Where the welfare state ends, social entrepreneurs step in. And they have but one cause – to do good for the benefit of those who are weaker, more vulnerable, helpless.
Social entrepreneurs from nine European countries, as well as people coming from businesses, the administration, civil society organizations are discussing, at a two-day conference in Sofia, social opportunities that can improve the lives of children and young people.
At the forum called “Partnering for change”, Sofia Mayor Yordanka Fandakova said that the latest community programme to be launched as of next year, which is worth 100,000 Leva, is for social innovations.
“Our policy in support of the disadvantaged is to open up opportunities for them – first and foremost education for children, but also for adults, so they can become part of public and economic life,” she adds. “In recent years we created several instruments of support, and they include our social enterprises. For example, there are 28 people currently employed at the printing works, the laundromat and the packaging facility of the municipal company “Lozana”. And that is just one example of the opportunities other entrepreneurs can avail themselves of.”
Two years ago Elisaveta Belobradova and Krasimira Hadjiivanova took up, as a personal cause, the idea of affording mothers of children with disabilities the opportunity of working and supporting themselves. So, they set up a foundation called Ole Male (Oh, dear) which has helped almost 100 women feel financially independent by making hand-crafted items. But their long-term goal is, by way of legislative amendments, something the mothers have been fighting for for months, to turn them from users of social benefits into tax payers.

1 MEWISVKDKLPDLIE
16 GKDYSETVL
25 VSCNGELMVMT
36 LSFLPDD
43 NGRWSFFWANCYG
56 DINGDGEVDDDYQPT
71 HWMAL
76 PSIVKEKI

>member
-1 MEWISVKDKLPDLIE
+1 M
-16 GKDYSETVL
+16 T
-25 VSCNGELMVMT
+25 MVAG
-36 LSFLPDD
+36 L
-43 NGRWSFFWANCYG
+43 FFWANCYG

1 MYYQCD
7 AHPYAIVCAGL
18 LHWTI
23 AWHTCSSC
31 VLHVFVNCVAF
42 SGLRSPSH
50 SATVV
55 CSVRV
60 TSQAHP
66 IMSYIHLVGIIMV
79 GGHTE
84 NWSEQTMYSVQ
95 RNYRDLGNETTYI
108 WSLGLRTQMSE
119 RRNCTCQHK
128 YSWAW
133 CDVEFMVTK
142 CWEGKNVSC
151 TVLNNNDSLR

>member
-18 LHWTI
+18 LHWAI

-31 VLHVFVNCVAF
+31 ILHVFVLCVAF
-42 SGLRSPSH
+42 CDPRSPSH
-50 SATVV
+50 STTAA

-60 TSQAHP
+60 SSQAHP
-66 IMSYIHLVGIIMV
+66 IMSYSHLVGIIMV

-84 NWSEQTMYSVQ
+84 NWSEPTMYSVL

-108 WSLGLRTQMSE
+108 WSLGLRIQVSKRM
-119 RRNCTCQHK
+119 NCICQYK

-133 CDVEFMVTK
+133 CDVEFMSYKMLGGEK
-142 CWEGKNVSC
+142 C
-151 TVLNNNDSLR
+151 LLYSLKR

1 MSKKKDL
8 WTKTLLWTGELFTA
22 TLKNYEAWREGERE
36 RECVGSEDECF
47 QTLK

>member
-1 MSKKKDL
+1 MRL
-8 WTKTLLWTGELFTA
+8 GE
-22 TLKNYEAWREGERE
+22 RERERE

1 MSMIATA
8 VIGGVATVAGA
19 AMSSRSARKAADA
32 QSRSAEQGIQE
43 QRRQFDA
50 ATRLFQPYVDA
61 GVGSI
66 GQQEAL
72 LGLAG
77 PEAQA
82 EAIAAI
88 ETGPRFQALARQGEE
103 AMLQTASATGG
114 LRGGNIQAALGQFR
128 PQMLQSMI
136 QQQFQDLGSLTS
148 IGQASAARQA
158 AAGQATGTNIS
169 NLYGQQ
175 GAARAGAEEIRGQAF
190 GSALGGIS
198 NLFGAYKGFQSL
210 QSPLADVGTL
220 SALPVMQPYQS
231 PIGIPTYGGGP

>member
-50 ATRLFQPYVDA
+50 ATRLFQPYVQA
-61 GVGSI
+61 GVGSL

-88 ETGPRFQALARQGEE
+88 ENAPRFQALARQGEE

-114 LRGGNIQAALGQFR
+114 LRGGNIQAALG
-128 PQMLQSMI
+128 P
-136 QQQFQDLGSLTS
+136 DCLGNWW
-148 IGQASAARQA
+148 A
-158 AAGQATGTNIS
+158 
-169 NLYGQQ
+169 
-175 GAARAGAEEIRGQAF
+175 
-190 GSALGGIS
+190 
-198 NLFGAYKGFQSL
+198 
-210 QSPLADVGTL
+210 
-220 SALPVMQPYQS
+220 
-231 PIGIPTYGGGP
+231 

“I don’t know how to tell the story of a mother of a child with disabilities – how you can possibly imagine having to work through the night in-between your child’s seizures because there is no point going to bed at all, and how difficult it is not to lose heart and go on when even the infrastructure is an obstacle that means you cannot take your child out of doors,” Elisaveta Belobradova says. “These mothers do not want to tell stories that will make you cry, all they want is to lead a normal, dull life, a life without thousands of impediments. That is what Ole Male is all about – our ambition to never again have to tell dramatic stories, and to be able to say that all mothers of children with disabilities are living wonderful lives.”
At the conference Commissioner for Digital Economy and Society Mariya Gabriel, focusing on her own area of expertise, stated that the biggest challenge facing Europe is connected with the digital skills of its citizens. In her words, after 2020, 90 percent of all jobs will require this kind of skills, but that today only 37 percent have them. She also recommended the use of the three existing digital innovation hubs in Bulgaria.
“The hubs are the place where social entrepreneurs can find information and answers to the questions what financing they have, and what market niche they can make use of,” Mariya Gabriel said. “Because it is important to know where the product in question can be marketed, so that the business model shall not crash in its first three months. The hubs also offer training to social entrepreneurs, to help them make their projects a success.”
Mariya Gabriel laid particular emphasis on cybersecurity, stressing that 80 percent of companies in Europe, including social enterprises, do not know whether they have ever been the target of cyberattacks. “However, this is a phenomenon that does not affect personal data only, it targets critical infrastructure segments like healthcare, power generation, transport, education,” she says.
But as good deeds are something we all talk about at Christmas time, the women from Ole Male have a simple dream, a Christmas ambition, as Elisaveta Belobradova calls it: to decorate the Christmas trees in front of all town halls in the country with the toys they have made.
English version: Milena DaynovaPhotos: Diana Tsankova, BGNES and olemale.bg